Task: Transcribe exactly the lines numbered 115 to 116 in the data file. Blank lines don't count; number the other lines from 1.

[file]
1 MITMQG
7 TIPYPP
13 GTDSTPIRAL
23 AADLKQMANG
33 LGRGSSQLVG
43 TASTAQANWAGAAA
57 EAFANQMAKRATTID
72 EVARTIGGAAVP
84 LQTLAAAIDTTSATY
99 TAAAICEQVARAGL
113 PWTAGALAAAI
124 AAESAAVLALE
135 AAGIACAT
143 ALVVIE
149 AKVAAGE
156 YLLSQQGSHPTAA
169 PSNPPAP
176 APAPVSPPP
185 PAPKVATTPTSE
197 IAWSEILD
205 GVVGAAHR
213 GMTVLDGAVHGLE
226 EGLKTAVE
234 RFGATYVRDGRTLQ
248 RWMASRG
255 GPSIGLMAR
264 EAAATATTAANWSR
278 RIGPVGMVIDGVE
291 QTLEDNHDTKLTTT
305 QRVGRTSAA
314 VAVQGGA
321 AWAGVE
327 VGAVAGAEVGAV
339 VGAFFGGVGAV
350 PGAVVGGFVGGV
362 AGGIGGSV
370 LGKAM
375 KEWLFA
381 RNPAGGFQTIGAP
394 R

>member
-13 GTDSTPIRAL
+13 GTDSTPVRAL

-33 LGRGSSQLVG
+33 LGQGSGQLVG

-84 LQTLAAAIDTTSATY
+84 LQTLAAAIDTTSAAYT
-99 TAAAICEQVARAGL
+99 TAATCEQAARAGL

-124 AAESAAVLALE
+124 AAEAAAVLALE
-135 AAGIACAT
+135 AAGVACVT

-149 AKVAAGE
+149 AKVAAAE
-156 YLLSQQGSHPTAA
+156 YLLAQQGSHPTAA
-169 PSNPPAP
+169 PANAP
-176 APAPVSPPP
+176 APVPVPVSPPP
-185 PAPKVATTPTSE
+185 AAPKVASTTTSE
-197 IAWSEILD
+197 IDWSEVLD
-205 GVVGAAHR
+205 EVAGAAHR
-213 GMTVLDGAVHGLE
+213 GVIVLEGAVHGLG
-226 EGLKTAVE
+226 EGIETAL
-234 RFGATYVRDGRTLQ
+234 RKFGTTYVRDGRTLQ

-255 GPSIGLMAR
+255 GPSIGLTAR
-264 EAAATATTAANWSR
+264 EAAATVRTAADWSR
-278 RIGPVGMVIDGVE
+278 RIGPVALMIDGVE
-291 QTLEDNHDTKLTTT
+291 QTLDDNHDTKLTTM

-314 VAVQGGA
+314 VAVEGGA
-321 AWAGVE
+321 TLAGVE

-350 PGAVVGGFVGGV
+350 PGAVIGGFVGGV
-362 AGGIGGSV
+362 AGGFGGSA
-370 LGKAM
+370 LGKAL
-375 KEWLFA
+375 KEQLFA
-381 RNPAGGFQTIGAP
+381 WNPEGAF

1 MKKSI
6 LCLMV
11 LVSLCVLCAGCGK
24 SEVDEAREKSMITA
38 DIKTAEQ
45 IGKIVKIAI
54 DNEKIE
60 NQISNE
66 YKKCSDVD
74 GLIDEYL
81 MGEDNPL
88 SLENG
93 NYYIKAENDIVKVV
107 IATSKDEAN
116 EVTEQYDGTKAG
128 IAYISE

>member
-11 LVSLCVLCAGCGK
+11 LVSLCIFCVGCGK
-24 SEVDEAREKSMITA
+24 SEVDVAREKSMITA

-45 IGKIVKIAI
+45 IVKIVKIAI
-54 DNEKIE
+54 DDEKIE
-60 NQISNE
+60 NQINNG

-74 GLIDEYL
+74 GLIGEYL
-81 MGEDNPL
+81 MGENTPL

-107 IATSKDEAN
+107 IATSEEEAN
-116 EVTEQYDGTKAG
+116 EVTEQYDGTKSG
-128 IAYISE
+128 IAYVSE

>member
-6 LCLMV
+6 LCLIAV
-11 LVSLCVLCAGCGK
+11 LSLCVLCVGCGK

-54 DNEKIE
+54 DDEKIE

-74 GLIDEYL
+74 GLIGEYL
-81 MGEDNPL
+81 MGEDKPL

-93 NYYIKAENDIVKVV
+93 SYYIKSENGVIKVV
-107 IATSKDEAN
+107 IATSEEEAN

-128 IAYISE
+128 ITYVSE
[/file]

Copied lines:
-24 SEVDEAREKSMITA
+24 SEVDVAREKSMITA